Plans to reform the housing sector worked out by the government and three opposition parties will cost the treasury some €200m a year in lost income, housing minister Stef Blok said on Wednesday.
The deal, which involves the government softening some of its plans, was necessary to ensure majority support in the upper house of parliament. The Labour-Liberal coalition does not control the senate.
Presenting the agreement to the press, Blok said it would provide an impulse to the housing market. The agreement will tackle reducing the number of richer people living in rent-controlled properties and boost the owner-occupier sector, Blok said.
The minister said he will examine how to make up the shortfall in spending in March.
The leaders of all three parties said they would be prepared to work together to solve impasses in other areas of government policy. For example, the cabinet’s plans to scrap student loans does not command majority support in the senate either.
Construction companies and the real estate organisation NVM have welcomed the agreement. ‘This is an improvement in policy,’ the NVM said in a statement.
Eelco Brinkman, head of the building sector lobby group Bouwend Nederland, said the deal brought clarity to the situation. ‘This is positive and softens the pain,’ Brinkman said.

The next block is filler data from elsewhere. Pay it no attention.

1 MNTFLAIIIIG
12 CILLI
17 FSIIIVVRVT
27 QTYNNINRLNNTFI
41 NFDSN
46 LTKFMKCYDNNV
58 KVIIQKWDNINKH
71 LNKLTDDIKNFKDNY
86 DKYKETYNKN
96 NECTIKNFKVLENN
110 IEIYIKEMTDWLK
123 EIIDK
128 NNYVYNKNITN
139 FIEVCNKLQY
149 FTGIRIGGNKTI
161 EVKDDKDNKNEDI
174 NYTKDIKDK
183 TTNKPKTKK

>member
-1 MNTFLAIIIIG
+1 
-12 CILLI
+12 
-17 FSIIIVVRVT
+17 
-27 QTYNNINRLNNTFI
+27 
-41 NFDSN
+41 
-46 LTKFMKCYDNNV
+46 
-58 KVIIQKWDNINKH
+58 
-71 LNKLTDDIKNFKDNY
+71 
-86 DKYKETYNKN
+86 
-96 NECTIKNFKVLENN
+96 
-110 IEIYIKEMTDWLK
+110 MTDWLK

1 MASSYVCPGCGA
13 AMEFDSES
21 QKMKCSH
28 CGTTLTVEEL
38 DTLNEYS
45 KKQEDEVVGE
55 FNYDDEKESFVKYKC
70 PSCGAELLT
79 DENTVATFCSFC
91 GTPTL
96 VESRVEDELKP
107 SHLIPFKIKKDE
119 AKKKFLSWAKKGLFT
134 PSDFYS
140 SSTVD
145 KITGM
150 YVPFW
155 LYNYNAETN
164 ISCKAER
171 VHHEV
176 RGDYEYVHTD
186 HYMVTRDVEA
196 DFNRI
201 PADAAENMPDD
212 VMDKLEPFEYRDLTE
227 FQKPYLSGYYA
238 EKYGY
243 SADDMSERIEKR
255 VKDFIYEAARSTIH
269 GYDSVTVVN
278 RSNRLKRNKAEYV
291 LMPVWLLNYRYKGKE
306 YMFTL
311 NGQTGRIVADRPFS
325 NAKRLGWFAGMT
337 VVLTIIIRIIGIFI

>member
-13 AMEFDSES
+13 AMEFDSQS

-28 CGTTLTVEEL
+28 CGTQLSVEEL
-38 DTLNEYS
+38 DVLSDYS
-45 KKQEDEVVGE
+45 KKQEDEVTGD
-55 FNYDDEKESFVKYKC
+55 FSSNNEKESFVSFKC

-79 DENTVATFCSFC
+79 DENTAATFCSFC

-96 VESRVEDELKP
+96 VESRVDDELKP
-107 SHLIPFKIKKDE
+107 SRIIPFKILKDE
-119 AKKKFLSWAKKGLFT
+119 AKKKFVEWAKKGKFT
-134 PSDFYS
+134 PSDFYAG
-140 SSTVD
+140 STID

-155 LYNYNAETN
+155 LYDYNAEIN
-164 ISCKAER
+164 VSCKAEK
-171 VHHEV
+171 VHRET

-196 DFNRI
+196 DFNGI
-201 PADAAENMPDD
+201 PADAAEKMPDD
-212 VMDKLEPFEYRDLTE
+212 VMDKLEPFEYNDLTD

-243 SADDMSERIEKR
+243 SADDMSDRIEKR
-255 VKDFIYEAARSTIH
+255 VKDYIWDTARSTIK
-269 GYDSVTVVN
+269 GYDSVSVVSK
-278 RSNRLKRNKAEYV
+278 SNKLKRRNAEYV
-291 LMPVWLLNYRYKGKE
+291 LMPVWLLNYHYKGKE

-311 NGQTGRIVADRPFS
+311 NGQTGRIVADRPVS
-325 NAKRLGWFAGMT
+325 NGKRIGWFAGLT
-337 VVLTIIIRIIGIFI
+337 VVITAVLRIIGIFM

The main points of the new agreement:
- Social housing rents for people earning more than €43,000 a year will go up by a maximum 6.5% not 9%.
- Middle and low-income houses will face rent increases of 4.5% and 3.5%.
- Tenants whose income goes down may qualify for rent cuts.
- Social housing rents will not be determined by the value of the property as planned and the current point-based system will remain.
- Home buyers will get tax relief on their mortgage payments on hybrid mortgages involving 50% repayment. The cabinet had planned to limit the tax break to 100% repayment mortgages.
- Value-added tax (btw) on home improvements will be cut from 21% to 6% for one year.
- The government will set up new funds to help first-time buyers and people who want to boost their home’s energy efficiency.
- The extra tax on housing corporations will reach €1.75bn, not €2bn.